He continues: “Predictive modeling and ‘what-if’ analyses will become an important part of our new commercial capability. Previously, if our competitors reduced the price of milk across the UK, we were only able to calculate the margin that we would lose if we cut our price to match—we had no insight into the effect on demand or volumes.
“When we have completed our transition to the data-driven pricing strategy, we will be able to uncover affinities between low-margin products like milk and other higher-margin products such as coffee and washing-up liquid. By setting the right price for each type of product, we’re confident that we can drive incremental sales, improve price-perceptions and protect our margins.”
Optimal pricing keeps customers coming backAs the rollout of its pricing optimization solution gathers pace, The Southern Cooperative is already delivering substantial benefits.
“One of our key goals is to gain a better understanding of the products that matter most to our customers,” comments Rodford. “In the past, we had identified around six visit-driving products. Today, we think that more than 40 of our products play an important role in increasing footfall at our stores. What’s more, we will be able to model their elasticity, and determine the likely effect that price changes will have on overall sales.”
He continues: “We are about to trial our first category on the tool, which will enable us to validate the accuracy of our predictive model. By starting out with one of our smaller categories, we aim to confirm that the prices we set deliver the expected improvement in incremental sales and margin. Once we have completed this step, the next will be a gradual rollout of each category across all of our stores.
“Like-for-like improvements in cash margin and sales per store are two of the key metrics that we are looking to measure—and even the relatively small changes that we have made to date are delivering very positive results. Our current investment in price analytics has already improved units sold by 8.5 percent year-on-year in like-for-like stores, but at the cost of margin. We predict that when our new method is in production we will be able to drive our sales further still while protecting our margin rate.”
Looking to the future, The Southern Cooperative plans to use its pricing insights to deliver customized pricing strategies for individual stores.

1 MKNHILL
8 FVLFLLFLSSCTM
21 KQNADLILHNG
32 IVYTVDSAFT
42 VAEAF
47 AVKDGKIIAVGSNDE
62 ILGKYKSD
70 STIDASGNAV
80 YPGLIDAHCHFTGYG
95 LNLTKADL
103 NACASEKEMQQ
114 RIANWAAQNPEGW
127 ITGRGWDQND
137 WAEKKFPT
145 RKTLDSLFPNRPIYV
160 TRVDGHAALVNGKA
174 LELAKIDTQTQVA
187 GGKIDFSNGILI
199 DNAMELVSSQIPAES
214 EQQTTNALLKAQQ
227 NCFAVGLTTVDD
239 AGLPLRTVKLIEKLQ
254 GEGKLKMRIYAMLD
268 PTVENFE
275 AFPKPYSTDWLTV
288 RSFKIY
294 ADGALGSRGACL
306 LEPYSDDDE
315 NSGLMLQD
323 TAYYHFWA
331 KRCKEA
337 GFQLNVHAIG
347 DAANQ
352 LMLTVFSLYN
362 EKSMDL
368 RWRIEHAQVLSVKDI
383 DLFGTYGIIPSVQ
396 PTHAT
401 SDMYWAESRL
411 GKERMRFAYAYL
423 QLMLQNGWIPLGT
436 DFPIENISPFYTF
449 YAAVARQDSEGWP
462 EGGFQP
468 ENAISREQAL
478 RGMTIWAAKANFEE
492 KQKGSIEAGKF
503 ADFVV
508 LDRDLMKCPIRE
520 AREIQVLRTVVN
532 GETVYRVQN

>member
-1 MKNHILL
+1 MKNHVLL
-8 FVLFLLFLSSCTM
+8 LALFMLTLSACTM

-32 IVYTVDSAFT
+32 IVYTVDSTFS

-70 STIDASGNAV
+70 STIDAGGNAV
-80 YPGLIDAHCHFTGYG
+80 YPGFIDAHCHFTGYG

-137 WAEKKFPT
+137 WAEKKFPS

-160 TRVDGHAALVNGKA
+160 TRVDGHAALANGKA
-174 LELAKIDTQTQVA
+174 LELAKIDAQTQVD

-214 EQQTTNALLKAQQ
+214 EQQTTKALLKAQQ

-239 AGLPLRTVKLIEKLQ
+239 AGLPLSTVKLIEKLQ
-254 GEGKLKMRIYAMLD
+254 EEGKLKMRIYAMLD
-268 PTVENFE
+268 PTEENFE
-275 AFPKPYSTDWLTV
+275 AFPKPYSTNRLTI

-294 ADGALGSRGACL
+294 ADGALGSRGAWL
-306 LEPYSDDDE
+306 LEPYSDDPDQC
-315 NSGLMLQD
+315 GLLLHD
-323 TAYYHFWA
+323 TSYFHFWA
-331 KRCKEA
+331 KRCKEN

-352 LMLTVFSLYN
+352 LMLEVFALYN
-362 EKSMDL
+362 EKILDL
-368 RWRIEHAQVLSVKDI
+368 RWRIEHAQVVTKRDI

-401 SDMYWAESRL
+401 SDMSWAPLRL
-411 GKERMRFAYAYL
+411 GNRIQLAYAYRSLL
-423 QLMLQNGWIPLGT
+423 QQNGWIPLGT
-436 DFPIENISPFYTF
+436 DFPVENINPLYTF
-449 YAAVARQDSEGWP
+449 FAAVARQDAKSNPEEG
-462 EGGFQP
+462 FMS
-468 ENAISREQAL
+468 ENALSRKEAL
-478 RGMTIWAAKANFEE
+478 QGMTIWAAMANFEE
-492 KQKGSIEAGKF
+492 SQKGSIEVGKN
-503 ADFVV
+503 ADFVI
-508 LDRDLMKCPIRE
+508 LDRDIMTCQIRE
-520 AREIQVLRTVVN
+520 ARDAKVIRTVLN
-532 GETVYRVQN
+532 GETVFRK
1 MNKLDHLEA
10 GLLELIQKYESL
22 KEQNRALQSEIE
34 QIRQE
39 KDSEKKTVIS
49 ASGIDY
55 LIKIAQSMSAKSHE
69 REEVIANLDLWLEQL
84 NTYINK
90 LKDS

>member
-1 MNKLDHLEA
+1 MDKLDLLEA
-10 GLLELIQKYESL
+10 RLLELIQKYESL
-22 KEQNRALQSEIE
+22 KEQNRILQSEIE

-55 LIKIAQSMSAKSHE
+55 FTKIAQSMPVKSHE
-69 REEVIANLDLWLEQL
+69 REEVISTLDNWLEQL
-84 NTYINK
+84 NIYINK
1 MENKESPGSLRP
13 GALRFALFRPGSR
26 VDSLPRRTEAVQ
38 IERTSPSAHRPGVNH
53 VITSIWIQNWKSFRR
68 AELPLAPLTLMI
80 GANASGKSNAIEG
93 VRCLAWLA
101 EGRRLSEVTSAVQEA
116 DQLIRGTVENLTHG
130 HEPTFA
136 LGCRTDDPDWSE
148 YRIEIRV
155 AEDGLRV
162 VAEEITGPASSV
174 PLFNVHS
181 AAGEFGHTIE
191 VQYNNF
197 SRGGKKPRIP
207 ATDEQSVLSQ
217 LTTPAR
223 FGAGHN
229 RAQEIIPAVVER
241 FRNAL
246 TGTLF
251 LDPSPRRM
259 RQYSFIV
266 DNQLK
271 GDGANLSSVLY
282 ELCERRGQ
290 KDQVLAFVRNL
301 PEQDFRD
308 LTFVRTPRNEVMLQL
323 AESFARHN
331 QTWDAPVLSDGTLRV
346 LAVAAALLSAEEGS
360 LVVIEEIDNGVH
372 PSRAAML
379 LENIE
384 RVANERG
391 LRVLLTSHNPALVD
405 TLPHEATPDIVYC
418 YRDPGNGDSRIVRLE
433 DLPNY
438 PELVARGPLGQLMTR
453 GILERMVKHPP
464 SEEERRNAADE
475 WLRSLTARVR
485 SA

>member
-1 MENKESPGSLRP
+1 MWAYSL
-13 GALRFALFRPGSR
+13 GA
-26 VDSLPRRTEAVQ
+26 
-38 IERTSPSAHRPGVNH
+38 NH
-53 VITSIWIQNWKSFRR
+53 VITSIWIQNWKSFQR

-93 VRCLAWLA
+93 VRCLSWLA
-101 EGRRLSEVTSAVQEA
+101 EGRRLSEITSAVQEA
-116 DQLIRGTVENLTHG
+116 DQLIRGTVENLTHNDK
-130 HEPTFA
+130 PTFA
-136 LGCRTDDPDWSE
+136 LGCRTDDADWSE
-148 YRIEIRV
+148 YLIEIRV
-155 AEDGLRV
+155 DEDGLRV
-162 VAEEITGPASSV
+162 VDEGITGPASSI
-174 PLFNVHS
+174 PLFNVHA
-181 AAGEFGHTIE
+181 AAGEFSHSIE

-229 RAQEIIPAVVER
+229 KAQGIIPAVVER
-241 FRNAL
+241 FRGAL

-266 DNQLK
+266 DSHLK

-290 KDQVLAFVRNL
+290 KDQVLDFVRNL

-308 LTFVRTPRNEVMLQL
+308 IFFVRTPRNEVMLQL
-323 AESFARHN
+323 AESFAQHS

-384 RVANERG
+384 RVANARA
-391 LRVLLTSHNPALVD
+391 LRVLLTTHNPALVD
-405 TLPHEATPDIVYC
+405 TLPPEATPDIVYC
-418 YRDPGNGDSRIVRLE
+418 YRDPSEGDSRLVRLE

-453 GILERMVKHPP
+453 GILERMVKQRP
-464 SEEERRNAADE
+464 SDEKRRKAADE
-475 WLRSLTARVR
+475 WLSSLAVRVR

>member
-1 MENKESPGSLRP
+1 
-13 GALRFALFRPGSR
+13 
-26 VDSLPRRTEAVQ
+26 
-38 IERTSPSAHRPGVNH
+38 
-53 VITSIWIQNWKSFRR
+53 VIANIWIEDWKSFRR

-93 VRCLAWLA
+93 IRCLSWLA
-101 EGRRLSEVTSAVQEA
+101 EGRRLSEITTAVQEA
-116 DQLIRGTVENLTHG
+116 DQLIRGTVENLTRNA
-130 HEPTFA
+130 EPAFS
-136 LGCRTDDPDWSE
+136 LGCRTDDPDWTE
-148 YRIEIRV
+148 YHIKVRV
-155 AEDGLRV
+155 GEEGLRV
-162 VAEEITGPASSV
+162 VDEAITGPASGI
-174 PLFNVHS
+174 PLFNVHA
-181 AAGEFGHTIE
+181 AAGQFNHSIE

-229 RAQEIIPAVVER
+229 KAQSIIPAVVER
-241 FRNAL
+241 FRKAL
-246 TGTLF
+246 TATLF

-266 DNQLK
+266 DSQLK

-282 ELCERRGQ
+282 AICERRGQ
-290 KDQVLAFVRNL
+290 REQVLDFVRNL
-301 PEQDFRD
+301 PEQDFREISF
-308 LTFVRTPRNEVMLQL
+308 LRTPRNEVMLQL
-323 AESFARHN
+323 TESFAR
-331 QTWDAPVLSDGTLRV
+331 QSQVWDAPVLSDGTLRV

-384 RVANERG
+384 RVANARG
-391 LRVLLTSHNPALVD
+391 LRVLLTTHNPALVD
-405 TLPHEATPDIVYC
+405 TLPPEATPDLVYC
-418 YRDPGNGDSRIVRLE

“We want to be good at the activities we have direct control over: for example, our range and our price,” explains Rodford. “In the past if a competitor opened next to one of our stores, we would typically wait and see what happened to sales before we intervened with discounts, promotions or pricing changes—but that’s all going to change. In the future, we will be able to implement an individual price strategy for stores where competition is most intense—a proactive step to nurture customer loyalty.”
Rodford concludes: “In the convenience space, continually driving up prices is not a sustainable way to drive growth. To keep lifting our revenues year after year, we want to use pricing to create a virtuous cycle that attracts more people to the store and encourages incremental spend—and that’s exactly what our analytics-driven process is helping us to achieve.”
About The Southern Co-operative
The Southern Co-operative is an independently owned regional Co-operative Society based in southern England, with over 200 community stores across the South of England in Berkshire, Devon, Dorset, Hampshire, Isle of Wight, Somerset, Surrey, Sussex, Kent, Wiltshire and Bristol. In the financial year 2015-2016, The Southern Co-operative generated sales of over GBP366 million, and shared GBP2.8 million in profits with its members. A champion of locally and ethically sourced food, The Co-operative Group aims to ensure that workers across the supply chain are treated and paid fairly.